whyGo corporate account has developed at an amazing rate over the last five years – some may say it’s even exploded. Both the technology associated with video conferencing and the market in which it operates have grown exponentially and now make up a substantial part of the technology industry.
With this growth, many new problems have arisen. The emergence of a number of new service providers has forced users to make a choice in which system they will go with to video chat with other people. From the individual to the largest corporations around, people are taking sides with all sorts of different video conferencing software distributors and service providers. Unfortunately, this is a more important decision than some may have realized – until recently, the problems of simplicity and interconnectivity between different service providers hadn’t even been explored. Now, it’s at the forefront of discussion when looking at the future of video conferencing. How will service providers work together and offer a collaborative, streamlined experience for the user?
Why Users Need Collaborative Service
Simply put, users aren’t prepared for the complexity of the video conferencing industry. If you told someone that they’d have to go out and choose a specific service provider for their cell phone dependent on who they want to talk to and in what capacity, they would be confused and angered. Sadly, this is very much the case for video conferencing right now – if you’re a business trying to interact with other businesses, for example, you’ll have to find some sort of middle ground. Many individuals and small businesses prefer Skype because of its free service and its functionality on various platforms. However, this free software doesn’t provide the high quality and flexibility that businesses and other serious video conferencers really need.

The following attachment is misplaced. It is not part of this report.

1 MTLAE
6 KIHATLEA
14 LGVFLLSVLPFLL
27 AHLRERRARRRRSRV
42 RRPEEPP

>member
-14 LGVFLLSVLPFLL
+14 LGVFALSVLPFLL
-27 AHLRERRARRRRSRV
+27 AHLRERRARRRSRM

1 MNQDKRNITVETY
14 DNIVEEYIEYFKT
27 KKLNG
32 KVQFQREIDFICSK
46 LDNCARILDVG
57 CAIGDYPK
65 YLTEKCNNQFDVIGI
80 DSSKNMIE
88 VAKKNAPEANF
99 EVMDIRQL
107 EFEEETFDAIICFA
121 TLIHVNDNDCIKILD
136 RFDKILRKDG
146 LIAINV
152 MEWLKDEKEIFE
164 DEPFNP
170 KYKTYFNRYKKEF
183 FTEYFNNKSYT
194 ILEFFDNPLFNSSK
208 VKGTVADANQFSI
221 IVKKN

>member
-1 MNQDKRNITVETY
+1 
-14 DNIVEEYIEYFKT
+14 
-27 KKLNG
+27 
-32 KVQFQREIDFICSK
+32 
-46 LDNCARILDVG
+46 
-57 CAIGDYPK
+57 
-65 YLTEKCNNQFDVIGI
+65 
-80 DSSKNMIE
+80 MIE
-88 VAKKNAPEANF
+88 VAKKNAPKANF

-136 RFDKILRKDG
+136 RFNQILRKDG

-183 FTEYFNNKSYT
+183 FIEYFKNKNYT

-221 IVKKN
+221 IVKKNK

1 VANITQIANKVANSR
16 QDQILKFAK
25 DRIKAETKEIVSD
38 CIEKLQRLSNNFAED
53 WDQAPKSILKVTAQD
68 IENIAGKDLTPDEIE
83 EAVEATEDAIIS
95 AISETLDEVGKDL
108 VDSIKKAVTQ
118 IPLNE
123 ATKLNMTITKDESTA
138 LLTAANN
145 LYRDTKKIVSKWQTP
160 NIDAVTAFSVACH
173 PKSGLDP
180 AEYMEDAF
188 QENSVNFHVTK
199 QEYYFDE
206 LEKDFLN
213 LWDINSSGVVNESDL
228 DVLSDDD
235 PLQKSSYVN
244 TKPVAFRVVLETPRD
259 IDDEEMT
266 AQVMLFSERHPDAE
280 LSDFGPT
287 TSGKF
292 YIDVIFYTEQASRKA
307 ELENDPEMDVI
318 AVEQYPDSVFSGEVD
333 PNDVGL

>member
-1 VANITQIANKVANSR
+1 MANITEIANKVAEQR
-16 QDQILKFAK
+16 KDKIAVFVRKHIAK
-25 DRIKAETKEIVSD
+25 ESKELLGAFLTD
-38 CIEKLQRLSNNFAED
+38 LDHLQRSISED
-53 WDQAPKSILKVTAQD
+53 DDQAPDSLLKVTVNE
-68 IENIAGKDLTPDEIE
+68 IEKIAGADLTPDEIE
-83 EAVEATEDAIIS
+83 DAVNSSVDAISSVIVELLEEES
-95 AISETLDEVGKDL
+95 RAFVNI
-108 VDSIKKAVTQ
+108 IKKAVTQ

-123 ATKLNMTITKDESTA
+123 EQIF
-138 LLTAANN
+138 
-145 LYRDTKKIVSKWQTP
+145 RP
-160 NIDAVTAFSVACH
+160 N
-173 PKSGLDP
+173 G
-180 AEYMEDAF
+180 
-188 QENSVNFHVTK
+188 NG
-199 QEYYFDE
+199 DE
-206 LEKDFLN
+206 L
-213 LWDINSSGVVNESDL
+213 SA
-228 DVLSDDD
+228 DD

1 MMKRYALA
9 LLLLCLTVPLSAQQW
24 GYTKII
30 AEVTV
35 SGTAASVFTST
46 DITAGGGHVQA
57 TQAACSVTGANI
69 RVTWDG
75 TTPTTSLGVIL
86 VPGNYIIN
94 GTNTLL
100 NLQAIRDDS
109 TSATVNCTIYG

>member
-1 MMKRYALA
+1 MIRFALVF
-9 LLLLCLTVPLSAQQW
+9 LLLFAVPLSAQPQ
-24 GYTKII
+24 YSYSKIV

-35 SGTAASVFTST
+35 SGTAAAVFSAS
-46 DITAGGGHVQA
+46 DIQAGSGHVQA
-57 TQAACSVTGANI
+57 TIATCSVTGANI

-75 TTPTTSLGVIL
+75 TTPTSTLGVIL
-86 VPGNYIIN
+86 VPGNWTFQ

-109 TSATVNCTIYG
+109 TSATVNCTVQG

If the video conferencing industry expects to make it big in the global market, they’ll need to think smarter. It is imperative that service providers come up with ways to simplify their products and reach out to a wider range of people. Technology as a whole is a touchy subject for some, due to its complexities and the burden of knowledge placed on the user. Service providers need to think with the average customer in mind, not just the high end businessmen.
LifeSize’s Universal Video Collaboration
At least one company in the current market is thinking about collaboration and connectivity in their business model. LifeSize, Logitech’s video conferencing decision, recently announced its universal video collaboration (UVC) platform, what it calls “the industryâ€™s first integrated and fully virtualized software solution for HD video conferencing infrastructure” (LifeSize). The solution aims to centralize services by allowing users to abandon single service products in favor of a single, comprehensive entity. LifeSize’s video conferencing infrastructure can be processed through a single interface, with “one login account as virtual machine software running on your own servers or as a LifeSize hardware appliance”.
UVC aims to make buying and deploying video conferencing systems an easier process. With one product to purchase and set up, you can have everything ready in a short time. Beyond that, it fits the ends of most IT environments, and it can be updated as technology develops without users having to switch products entirely. LifeSize fully intends to make UVC its premiere service for video conferencing.
While UVC doesn’t solve every issue in the video conferencing industry, it’s a good marker for things to come. With companies thinking less about making money on different products and more about providing an integrated solution for users, we can expect to see a competitive market working towards the most simplified and useful systems out there.
What will come next in the world of integrated video conferencing?